02 January 2009

The nature of justice

I had an interesting conversation tonight about crime and punishment. There were numerous disagreements, which I always find interesting, and some of these I put forth to you.

Overall, I am in favour of restorative, rather than retributive justice. There was general agreement on this point that it is better to have a criminal/lawbreaker make amends (not just payment) in a manner which either fixes or mitigates the crime. There are certain crimes however, for which amends is either difficult or impossible. Examples which were put forth included murder, rape, and child abuse. The question is this: What is the best reaction on the part of society for these?

Several options were put forth as better than the current lock them up for a variable number of years and then release them.
 1)One suggestion was to lock them up permanently until a way can be found to permanently rehabilitate them. Arguments against this included that it is a fairly slim hope at this point, that it would be cruel to lock them up until death, and that it would be a burden on the rest of society that they should not have to bear.
2) Another, and counter, suggestion was that those who cannot be rehabilitated, or whose crimes go beyond restorative actions should be killed, thus removing them from further damaging the society or being a burden on it. The main argument against this was that it removed all hope from them.
 3) A less lethal option was put forth in that these offenders should be sterilized, to prevent them passing on these behaviours to potential offspring, and in the case of sexual offenders, mandatory castration (chemical). 4) Exile was also discussed as something that has been effective in smaller communities or tribal cultures, but was dismissed as ineffectual due to our present population density and ease of travel -it was deemed to be equivalent to imprisonment.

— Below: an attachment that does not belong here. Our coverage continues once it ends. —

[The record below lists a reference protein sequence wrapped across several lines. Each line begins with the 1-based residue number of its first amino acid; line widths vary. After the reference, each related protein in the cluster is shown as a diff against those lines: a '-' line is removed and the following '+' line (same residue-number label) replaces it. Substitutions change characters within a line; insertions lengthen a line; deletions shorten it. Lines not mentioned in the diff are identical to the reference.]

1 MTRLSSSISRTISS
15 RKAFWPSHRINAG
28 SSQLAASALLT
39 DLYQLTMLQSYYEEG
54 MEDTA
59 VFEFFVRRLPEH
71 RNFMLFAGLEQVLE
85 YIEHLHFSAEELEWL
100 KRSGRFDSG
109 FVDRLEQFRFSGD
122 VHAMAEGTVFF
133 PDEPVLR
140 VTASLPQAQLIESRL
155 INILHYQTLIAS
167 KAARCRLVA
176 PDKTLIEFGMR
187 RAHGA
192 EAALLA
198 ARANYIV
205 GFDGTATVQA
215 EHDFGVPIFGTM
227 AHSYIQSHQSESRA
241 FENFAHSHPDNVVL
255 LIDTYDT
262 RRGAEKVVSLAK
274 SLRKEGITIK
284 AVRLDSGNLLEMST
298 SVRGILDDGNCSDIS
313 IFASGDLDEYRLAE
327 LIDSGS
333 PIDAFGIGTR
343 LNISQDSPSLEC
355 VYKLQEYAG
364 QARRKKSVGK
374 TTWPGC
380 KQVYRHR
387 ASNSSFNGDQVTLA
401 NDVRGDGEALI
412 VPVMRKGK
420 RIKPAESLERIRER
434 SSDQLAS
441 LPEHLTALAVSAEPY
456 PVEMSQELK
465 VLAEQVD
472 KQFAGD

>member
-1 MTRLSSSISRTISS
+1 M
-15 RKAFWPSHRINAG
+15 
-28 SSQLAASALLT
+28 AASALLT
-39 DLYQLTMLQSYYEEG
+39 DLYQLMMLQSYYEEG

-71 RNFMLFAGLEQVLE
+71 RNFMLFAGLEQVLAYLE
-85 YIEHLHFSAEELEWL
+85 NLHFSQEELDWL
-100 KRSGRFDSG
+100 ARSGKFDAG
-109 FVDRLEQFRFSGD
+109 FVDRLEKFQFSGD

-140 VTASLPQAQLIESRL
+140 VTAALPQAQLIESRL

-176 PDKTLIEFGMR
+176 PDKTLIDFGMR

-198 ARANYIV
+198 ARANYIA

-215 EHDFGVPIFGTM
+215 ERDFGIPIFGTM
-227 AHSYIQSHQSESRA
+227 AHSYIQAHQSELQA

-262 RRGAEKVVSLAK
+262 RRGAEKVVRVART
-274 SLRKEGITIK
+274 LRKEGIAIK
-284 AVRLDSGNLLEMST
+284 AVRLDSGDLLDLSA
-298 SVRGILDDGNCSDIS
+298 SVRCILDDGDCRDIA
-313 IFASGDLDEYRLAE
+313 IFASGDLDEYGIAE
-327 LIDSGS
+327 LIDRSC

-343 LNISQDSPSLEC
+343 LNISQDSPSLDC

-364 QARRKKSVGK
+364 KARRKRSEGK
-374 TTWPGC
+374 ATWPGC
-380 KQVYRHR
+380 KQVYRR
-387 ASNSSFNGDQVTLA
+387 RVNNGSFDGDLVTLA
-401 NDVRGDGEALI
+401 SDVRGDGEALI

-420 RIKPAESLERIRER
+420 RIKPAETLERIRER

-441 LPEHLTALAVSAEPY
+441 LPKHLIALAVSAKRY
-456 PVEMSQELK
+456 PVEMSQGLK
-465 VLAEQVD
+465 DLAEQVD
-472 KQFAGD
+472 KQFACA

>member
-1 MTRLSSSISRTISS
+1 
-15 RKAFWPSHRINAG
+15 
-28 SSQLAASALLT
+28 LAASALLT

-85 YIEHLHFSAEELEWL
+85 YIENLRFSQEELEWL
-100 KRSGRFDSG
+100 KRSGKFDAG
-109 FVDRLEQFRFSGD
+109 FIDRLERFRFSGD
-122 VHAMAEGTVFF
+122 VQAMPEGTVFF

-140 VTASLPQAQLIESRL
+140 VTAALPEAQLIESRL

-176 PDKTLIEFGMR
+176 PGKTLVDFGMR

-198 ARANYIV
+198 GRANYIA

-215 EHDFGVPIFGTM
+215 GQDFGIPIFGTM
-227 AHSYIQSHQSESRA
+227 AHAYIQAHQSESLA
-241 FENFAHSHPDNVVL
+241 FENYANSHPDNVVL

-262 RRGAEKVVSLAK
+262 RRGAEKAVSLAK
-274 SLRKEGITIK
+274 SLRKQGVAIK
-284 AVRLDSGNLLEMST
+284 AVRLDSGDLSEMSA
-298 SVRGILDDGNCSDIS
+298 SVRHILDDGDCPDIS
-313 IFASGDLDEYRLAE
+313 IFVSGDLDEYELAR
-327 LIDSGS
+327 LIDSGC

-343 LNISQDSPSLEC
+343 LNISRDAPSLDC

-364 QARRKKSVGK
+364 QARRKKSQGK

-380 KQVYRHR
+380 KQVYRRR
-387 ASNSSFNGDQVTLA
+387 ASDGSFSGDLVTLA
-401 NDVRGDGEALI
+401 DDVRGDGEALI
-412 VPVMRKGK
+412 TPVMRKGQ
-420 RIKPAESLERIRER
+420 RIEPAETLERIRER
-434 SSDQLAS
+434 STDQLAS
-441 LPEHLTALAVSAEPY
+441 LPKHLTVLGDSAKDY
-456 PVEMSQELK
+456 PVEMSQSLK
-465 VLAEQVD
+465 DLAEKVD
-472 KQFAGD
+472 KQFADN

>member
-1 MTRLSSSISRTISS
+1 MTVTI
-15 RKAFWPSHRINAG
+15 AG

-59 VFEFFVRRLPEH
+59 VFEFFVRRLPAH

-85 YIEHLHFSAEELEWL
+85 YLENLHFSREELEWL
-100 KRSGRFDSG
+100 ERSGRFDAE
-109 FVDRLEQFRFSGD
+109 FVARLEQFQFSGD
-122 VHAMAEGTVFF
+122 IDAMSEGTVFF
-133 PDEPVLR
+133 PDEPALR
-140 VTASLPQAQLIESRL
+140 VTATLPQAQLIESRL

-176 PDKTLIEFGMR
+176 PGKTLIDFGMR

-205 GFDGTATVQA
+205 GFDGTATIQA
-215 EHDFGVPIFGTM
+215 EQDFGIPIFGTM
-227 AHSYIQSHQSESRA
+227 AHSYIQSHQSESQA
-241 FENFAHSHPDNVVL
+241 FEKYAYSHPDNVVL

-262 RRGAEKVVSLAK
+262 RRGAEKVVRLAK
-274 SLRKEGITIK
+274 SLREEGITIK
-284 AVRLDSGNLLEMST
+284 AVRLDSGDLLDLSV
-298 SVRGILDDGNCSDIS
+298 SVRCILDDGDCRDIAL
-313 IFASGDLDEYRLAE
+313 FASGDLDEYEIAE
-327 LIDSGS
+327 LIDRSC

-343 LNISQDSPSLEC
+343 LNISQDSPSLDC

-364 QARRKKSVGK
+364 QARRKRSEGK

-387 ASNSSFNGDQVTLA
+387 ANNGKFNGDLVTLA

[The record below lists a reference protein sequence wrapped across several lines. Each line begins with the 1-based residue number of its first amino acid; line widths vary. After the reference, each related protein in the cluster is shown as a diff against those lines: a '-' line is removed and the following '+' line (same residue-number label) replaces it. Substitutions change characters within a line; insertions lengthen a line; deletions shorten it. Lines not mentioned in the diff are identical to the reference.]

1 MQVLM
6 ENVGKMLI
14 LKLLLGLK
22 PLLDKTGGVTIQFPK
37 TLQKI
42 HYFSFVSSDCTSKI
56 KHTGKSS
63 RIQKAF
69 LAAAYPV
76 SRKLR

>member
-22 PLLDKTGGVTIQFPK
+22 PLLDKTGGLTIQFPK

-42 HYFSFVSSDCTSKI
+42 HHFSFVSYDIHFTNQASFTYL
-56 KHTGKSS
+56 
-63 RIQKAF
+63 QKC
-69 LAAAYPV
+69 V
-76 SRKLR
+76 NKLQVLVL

This is a topic of much controversy, and still requires a close examination of the effectiveness of the legal system to determine guilt or innocence. It was argued that the adversarial system is not effective or accurate enough, and that a better option was needed.

I myself tend to think that our society as a whole needs to start looking at our rules, laws and judicial system more critically. Punishment serves no-one. If questions of judicial precision can be addressed, then in the case of these offenses mentioned above, I think that options 2 or 3 would be viable. This also happened to be the majority consensus of the people involved in the discussion. Naturally, it would be better if rehabilitation methods could be developed, if society could start promoting rather than discouraging a sense of personal responsibility. Then we could begin moving towards a more restorative, and less retributive, justice system.

What do you think? Are there options that we have overlooked? Discuss!

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